Many popular 2000s styles are making their way back into the fashion scene.
Y2K - Reminiscent of a time a little over twenty years ago, it’s everywhere you look: baby tees, low-waisted pants, cargos, colorful prints, cardigans and tracksuits. In order to understand why Y2K is making this huge comeback, we first have to understand what this era meant for fashion.
Essentially the opposite of minimalism, Y2K (which stands for Year 2000) was all about mixing statement pieces. Characterized by unique bags, bold hats and belts, bright colors, rhinestones and lots of layering, it took inspiration from the hippie styles of the 1960s and the colorful statement pieces of the 1980s. These attributes mixed together to form Y2K fashion, a combination of elements from the different styles of the past.
Lately, many Y2K styles have been resurfacing in mainstream fashion. Stores like Romwe and Shein even have entire sections on their websites dedicated to the trend (though I would highly discourage buying from these stores unless they are your only affordable option for clothing because of their use of child labor). Other stores, like H&M and Forever 21 have more casually integrated these fashions, adding Y2K staples like low waisted jeans and baby tees into their clothing sections.
Blair fashion illustration teacher Sarah Breeden attributes the comeback of these popular styles to millennials in the industry enjoying the nostalgia of their past. “You have these adults making these decisions, and it seems to be what they wore when they were younger,” Breeden says. Y2K fashion is uniquely nostalgic because it mixes numerous aesthetics of the past.
According to Breeden, fashion operates on somewhat of a 20-year cycle. This makes sense considering that Y2K was, in fact, 20 years ago. When taking into account the influence of the 1960s and 1980s on the 2000s, both of which are 20 years apart, the concept of a 20-year cycle proves to be accurate. Most fashion experts also agree with this idea, including Colleen Hill, fashion curator at the Museum at the Fashion Institute of Technology. “20 years often provides ample time for past styles to look fresh and interesting again,” Hill writes.
Fashion trends always take inspiration from the past as people consistently return to what was comfortable and has worked in before. “I feel like there’s nothing new to do, so [the past] is where people go… [to] see what’s been done before,” Breeden says.
While many of Breeden’s fashion illustration students take inspiration from their own styles, Breeden has noticed the subtle trends sneaking their way into designs. “A lot of students are doing the flared pant legs… crop tops are really coming back right now too,” Breeden says. Looking back on Blair’s fashion show last year, she remembers belts and necklaces were popular ways to accessorize — very reminiscent of the trends of the early 2000s.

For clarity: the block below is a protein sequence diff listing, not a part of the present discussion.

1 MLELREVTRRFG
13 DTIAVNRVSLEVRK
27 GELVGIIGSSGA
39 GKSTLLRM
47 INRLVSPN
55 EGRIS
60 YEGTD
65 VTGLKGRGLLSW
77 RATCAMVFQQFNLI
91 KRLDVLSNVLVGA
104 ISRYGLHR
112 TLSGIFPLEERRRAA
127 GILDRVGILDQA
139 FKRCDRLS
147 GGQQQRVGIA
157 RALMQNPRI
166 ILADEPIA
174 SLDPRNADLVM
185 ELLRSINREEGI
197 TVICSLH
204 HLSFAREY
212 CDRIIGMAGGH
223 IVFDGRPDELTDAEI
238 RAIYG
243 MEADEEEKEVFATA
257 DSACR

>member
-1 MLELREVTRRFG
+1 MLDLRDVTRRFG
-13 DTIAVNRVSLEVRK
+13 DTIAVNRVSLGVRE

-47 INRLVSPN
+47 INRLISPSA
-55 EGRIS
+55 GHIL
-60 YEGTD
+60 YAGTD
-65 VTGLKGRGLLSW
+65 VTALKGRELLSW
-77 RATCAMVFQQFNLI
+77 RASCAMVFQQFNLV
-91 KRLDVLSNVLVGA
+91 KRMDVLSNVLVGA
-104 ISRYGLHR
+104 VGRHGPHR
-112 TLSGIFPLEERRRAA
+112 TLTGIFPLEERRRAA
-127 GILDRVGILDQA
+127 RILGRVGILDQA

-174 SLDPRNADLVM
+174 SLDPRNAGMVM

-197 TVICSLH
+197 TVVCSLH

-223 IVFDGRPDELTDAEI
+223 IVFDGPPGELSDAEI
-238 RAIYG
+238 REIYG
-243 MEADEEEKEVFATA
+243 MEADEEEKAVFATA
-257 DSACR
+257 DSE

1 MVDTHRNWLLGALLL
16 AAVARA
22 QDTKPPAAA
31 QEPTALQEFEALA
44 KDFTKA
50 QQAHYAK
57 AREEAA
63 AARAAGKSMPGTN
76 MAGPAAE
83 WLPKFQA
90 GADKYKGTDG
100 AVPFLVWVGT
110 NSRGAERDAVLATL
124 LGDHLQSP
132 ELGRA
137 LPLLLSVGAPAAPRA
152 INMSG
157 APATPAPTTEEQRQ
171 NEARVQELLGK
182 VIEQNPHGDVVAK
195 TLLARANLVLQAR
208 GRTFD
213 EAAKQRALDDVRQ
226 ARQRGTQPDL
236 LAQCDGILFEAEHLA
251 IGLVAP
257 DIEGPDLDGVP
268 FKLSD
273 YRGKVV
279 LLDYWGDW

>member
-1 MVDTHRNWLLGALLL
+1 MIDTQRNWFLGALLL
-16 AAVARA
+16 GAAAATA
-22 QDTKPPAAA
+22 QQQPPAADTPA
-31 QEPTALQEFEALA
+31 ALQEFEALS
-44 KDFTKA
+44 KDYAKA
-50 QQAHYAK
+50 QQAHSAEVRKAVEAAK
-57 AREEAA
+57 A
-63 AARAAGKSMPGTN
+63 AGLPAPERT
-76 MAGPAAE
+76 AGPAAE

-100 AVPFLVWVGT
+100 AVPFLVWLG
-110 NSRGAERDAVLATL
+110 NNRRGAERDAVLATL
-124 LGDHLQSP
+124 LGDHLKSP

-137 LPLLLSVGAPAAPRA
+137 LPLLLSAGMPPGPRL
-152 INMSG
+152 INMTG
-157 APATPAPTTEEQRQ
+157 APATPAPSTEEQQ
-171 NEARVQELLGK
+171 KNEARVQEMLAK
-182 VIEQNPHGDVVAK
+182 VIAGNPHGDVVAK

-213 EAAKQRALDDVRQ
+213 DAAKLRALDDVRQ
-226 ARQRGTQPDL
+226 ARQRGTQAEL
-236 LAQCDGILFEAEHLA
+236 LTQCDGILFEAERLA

Blair sophomore Lee Williams enjoys the return of Y2K. “I think that people are learning to appreciate things from the past, ultimately taking inspiration from older generations, … when it’s done properly, it’s actually really cool,” Williams says.
When fashion recycles, there is always the addition of some sort of modern spin. If we copied exactly what was done in the past, we’d be stuck way back in the 60s. While Williams appreciates the return of these fashion styles, they think it’s not the real Y2K. Though styles can come back and be sold by stores, it’s impossible for the authenticity of the time to return. “I feel like Y2K has not been effectively done by mainstream companies like Forever 21; but when it’s left up to someone's personal interpretation, it can be done,” Williams says.
Y2K clothing styles completely turned over the head of previously existing ideas around fashion. Gone were rules on mixing patterns, fabrics, styles. People could be random, modern, free, and edgy in a way that hadn’t been mainstream before. These styles mocked what fashion had become, but in a chique, trendy manner. True fashion is transcending so-called rules around clothing, and finding new in what was once old. Now, more than ever, is the time to feel free about expressing yourself. I, for one, welcome Y2K’s return with open arms.
Lillian Paterson. Hey, I'm Lillian (she/her) and I'm a staff writer for SCO. When I'm not being totally consumed by school work I like to play guitar and read. More »
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